'Armed with all this extra info, can Paul now command a higher price for his medals?
'He'll need to because Susan's research has cost him £25.
'We'll find out later if he can find a buyer. But now, as we approach the halfway mark,
'let's check on both our warriors' war chests.
'At the halfway stage, our valiant antiques assailants
'have both bagged two sales.
'Paul has drawn a blank on his medals so far,
'but he's well in the black with over £108 profit.
'Eric got off to a great start, and his bank balance is the bigger,
'with a profit of just under £215.
'Our heroes throw themselves back into the fray,
'redoubling their efforts and working all hours in pursuit of profit.
'Knocker knows that this is no dress rehearsal, it's the real thing. So he acts fast.
'He arranges to meet his actor friend, Robin, in Westminster.
'Robin plays John Major in a film about Margaret Thatcher.
'So he hopes his Thatcher glass, purchased as part of his job lot of items for nearly £31,
'will be the perfect souvenir.'
-So, tell me about playing the role of John Major.
-This is The Iron Lady.
Well, Meryl Streep, as you know, is playing Margaret Thatcher and she is off the scale.
-She's going to be absolutely fantastic.
The voice, the look, everything about it, just amazing.
And I hope she'll get her 18th Oscar nomination.
-What we've got here, I have to say, I've not come across another one.
-I've never seen one like it.
-Feel it, it's a good weight.
-Oh, it is, it's a nice weight.
Now, if I could just tell you, from a glassmaking point of view,
erm, that it is quality because you've got cutting, and then you've got acid engraving,
-and the make, it was retailed as Minton glassware.
But it was made by Webb Corbett.
It doesn't get much better. I suppose I've got to ask the question,
does she bear any resemblance to Meryl Streep?
She bears an uncanny resemblance to Meryl Streep as Margaret Thatcher.
It would be very nice to have this as memorabilia of the film for me.
-It would be lovely.
-Well, it can be yours, Robin. It can be yours.
-It's always down to price, isn't it?
-It is a little bit.
-But it's a special day today because it's be kind to Robin day.
My opening gambit is that I would be looking for around about £60 on something like that.
Now, when you sent it to me, I thought, "If I can get this for £40, I'll go for it."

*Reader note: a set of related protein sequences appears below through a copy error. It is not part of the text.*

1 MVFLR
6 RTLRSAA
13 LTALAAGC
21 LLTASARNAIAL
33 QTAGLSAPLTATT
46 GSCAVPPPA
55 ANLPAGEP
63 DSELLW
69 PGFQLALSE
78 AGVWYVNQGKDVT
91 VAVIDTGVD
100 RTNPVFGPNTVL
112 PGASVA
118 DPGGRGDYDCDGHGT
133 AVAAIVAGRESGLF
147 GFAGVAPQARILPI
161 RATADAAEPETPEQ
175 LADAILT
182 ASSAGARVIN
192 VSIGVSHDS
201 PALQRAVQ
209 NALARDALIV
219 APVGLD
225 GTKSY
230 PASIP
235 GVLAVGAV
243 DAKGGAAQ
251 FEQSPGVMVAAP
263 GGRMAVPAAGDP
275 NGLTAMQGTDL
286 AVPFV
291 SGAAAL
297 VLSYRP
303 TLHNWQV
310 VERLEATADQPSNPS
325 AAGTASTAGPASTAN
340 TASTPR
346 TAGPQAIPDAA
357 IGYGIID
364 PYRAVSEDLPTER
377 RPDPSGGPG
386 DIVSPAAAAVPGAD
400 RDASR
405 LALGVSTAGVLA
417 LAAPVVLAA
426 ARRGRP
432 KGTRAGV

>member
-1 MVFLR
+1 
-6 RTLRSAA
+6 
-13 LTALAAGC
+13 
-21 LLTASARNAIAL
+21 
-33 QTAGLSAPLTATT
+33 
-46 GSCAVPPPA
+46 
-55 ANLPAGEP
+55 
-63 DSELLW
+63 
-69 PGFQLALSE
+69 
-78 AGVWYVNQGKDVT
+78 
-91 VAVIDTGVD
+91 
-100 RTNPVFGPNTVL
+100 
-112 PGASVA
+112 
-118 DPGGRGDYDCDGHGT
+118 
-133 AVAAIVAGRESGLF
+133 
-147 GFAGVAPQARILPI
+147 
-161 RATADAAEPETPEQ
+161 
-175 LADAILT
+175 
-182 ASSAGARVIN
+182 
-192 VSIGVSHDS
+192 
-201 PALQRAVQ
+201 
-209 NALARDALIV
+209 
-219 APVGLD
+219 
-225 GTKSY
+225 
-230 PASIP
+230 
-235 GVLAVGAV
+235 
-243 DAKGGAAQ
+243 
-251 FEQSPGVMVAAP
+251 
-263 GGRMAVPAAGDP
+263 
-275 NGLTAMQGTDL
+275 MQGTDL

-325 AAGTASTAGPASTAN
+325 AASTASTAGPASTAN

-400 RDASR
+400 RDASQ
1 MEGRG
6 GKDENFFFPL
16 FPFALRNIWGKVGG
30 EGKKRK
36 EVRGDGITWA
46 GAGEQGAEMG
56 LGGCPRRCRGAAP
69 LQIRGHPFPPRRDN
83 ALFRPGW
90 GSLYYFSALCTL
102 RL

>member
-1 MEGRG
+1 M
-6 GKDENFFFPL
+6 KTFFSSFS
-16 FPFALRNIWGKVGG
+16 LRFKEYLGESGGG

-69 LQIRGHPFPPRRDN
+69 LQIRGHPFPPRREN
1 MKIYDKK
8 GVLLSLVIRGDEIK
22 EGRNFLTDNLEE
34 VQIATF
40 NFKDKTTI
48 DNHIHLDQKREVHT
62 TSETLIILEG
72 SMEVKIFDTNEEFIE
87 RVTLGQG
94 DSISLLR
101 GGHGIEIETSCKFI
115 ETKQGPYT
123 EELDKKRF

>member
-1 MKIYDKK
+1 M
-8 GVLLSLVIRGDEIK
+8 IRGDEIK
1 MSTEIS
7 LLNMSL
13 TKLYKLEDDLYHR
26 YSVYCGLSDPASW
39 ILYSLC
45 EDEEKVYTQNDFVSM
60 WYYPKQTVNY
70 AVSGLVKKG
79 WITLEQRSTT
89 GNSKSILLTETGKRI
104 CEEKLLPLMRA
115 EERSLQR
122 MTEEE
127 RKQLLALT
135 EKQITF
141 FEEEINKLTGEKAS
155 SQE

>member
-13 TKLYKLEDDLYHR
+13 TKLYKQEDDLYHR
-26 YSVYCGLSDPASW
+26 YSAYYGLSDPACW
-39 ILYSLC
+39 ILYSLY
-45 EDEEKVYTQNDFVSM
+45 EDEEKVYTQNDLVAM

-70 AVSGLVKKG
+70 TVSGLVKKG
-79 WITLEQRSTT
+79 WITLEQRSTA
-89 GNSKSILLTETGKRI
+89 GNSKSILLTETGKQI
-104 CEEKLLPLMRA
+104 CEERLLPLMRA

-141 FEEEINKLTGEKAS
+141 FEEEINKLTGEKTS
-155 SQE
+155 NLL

What about going halfway, what about going to £50 or thereabouts?
Oh, OK, how about if we split 50 to 40 and go 45?
-Er, if we split it, I can tell you now we've got a deal. Put it there.
-It's a deal.
'A great sale. You turn if you want to, Paul, but Eric's not for turning.
'He also sells his carafe for £50
'and nets a total profit from his job lot of glassware of over £74.
'And he sold his Loetz vase for a whopping £320,
'giving him a profit of just under £49.
'That selling salvo has put Eric in the driving seat, but Mr Morecambe isn't about to wave the white flag.
'Like the trading trooper he is, he battles on and lines up a potential buyer for his medals
'that have cost him over £136.
'He's in Poulton in Lancashire to meet medal collector Paul.'
What I've always wanted to find out is exactly who this gentleman was or how to research these medals.
So, what I did, I went to them and they very kindly sold me, not gave me, sold me a wonderful pack here,
which is all the information about the Green Howards
-and about what they did throughout the Second World War. Isn't that fantastic?
What I wanted to do was find someone like yourself who appreciates medals and who would want to keep them
-and want to research them, rather than just melt them or whatever people do with them.
-Not a chance.
So can you get me out? It's a bit of a battle for me. Can you get me out if I asked you for £150?
-I'm not even going to haggle over something like this.
-Shall we shake on that?
-Oh, yes. Deal.
'Arise brave Sir Paul, your trading duty in this battlefield of selling is exemplary.
'And you're awarded a medal of profit to the tune of nearly £14.
'He's in the midst of a selling storm and runs like the wind to Clitheroe
'with a barograph that cost him a little over £74 to see his contact, Glen.'
So, are you ready for this, Glen? There we are. Isn't that fantastic?
-Now, you've seen one of these before, obviously.
-Yeah, the barograph.
Now, what's the collectors' market like for these now?
Is it the sort of thing people ask you for regularly? I know these barometers...
It's not really that, it's that people who buy these are generally buying it for its decorative appeal,
not to use it as an instrument, but it's just a nice thing to have on a desk or in an office.
-So what, roughly, would these cost new?
-Er, to buy something similar now,